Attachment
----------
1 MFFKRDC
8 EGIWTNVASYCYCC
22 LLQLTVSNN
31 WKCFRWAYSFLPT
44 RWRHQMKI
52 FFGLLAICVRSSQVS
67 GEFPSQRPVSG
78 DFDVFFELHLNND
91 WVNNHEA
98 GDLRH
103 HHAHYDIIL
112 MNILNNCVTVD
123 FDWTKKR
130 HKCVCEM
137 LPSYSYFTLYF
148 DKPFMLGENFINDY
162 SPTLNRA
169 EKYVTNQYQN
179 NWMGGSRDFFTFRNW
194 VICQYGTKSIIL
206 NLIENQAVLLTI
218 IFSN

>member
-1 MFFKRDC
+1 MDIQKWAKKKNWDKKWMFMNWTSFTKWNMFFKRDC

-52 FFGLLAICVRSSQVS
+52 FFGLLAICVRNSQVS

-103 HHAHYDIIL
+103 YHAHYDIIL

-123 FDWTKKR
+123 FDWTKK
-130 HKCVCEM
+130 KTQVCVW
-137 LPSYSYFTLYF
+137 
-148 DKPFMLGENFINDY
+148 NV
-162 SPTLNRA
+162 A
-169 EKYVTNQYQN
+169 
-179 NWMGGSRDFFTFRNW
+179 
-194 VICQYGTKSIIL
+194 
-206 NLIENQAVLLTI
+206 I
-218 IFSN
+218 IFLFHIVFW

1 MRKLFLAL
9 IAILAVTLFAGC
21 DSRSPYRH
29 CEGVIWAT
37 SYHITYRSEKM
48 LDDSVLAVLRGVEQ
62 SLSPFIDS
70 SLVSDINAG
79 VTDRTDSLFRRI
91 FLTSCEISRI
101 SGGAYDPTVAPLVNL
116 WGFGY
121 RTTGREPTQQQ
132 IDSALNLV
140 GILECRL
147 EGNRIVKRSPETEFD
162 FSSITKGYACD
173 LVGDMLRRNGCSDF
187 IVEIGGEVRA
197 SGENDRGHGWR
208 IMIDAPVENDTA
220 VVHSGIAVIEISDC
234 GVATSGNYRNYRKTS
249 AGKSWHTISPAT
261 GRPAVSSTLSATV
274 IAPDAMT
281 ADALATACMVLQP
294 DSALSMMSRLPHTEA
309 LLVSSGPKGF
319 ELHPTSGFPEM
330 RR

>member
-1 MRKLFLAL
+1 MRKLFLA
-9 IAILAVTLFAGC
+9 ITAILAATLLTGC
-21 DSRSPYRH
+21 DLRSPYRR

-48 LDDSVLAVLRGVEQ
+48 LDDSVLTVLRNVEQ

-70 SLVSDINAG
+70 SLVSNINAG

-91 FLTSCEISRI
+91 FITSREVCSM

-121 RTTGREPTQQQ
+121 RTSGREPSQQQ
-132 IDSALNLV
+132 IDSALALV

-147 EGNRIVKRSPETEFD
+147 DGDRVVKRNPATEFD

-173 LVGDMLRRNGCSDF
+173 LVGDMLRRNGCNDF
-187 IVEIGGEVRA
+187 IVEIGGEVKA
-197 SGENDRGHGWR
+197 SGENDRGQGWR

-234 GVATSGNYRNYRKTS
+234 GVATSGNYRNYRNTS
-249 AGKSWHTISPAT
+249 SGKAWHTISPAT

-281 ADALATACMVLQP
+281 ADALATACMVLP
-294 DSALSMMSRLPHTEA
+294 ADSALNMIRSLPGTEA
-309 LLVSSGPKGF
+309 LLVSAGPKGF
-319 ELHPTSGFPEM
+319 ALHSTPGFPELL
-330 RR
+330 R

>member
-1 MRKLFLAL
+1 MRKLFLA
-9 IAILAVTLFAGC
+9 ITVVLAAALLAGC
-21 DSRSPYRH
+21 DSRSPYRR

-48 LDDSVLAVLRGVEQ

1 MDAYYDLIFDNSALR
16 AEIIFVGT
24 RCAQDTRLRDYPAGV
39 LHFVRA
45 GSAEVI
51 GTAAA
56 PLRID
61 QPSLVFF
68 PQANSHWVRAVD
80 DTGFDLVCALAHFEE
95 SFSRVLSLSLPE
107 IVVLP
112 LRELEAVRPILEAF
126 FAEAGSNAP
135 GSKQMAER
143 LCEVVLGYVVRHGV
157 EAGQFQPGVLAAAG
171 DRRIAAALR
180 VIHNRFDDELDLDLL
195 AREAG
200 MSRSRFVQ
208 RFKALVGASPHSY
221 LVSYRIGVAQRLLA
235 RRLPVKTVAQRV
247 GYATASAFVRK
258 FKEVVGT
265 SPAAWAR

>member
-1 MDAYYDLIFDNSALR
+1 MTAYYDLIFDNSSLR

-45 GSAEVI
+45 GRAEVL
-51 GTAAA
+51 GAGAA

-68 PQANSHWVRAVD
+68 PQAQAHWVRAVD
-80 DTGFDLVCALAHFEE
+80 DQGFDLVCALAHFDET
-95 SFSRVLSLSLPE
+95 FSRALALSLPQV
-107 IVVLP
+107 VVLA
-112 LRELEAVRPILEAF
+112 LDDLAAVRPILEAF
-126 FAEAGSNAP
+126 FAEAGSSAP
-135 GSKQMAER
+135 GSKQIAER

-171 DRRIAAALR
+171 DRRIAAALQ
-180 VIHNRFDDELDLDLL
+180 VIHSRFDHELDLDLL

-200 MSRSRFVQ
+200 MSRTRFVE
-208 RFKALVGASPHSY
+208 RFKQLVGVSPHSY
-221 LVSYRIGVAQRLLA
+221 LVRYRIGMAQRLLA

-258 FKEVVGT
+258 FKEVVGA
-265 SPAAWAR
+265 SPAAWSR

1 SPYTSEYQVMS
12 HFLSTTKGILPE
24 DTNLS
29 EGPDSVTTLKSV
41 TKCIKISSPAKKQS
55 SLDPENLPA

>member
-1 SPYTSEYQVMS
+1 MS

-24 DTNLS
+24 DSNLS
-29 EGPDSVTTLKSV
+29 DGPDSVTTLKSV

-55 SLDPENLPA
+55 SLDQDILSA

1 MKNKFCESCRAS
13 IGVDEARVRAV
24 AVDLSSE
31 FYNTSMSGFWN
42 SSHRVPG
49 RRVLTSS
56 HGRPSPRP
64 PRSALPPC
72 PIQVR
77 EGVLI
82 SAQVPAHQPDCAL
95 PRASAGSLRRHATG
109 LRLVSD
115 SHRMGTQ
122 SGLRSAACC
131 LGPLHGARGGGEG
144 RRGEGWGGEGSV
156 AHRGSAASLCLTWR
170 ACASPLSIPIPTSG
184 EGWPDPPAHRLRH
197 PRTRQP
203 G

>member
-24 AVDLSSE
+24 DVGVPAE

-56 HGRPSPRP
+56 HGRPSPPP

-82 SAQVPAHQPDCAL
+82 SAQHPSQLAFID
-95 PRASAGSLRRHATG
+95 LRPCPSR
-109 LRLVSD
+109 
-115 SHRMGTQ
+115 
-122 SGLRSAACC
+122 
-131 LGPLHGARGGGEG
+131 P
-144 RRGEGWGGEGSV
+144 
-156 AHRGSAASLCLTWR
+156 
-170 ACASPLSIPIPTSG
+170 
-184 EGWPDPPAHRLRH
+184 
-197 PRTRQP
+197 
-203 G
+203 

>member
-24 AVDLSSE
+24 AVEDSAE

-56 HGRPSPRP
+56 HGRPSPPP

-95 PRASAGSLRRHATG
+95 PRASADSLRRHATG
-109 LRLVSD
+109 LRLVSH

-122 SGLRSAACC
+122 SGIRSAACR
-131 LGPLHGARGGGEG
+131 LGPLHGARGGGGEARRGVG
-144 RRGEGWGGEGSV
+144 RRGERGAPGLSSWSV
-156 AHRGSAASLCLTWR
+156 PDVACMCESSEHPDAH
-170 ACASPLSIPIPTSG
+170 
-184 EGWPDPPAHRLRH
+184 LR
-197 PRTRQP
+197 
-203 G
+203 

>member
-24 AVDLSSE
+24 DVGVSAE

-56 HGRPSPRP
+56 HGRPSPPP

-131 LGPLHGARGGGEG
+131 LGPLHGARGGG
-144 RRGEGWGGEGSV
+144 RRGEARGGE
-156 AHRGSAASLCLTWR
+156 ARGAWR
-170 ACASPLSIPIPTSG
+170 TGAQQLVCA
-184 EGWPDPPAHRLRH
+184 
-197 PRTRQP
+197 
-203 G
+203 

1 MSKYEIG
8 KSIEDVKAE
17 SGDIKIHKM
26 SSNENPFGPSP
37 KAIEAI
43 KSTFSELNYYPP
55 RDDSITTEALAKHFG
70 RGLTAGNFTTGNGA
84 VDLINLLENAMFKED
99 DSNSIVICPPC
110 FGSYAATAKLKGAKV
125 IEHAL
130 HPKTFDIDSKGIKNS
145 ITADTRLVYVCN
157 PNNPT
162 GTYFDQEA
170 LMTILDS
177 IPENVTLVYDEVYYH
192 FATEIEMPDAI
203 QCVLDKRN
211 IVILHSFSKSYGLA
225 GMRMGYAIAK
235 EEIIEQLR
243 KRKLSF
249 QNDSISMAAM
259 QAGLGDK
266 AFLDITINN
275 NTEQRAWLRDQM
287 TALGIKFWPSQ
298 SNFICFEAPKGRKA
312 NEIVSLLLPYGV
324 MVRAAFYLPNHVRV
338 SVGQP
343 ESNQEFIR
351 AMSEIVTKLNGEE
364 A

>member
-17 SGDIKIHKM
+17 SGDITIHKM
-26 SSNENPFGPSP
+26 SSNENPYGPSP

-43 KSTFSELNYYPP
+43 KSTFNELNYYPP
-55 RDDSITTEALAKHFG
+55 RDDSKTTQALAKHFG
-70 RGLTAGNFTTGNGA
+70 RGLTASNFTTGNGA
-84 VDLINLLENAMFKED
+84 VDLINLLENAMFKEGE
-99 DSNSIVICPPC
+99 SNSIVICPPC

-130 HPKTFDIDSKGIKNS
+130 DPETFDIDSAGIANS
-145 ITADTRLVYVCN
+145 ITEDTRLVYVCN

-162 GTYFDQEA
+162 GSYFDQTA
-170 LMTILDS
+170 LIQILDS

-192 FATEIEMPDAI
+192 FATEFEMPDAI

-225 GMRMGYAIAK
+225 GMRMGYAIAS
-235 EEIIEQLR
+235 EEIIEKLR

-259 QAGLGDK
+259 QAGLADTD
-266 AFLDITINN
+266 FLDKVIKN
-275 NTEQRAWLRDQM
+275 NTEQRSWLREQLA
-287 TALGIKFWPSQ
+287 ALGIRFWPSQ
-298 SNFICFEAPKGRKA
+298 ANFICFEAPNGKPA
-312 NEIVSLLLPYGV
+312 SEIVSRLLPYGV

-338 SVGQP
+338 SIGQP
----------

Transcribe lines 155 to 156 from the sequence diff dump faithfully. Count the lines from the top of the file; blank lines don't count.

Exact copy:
>member
-1 MDAYYDLIFDNSALR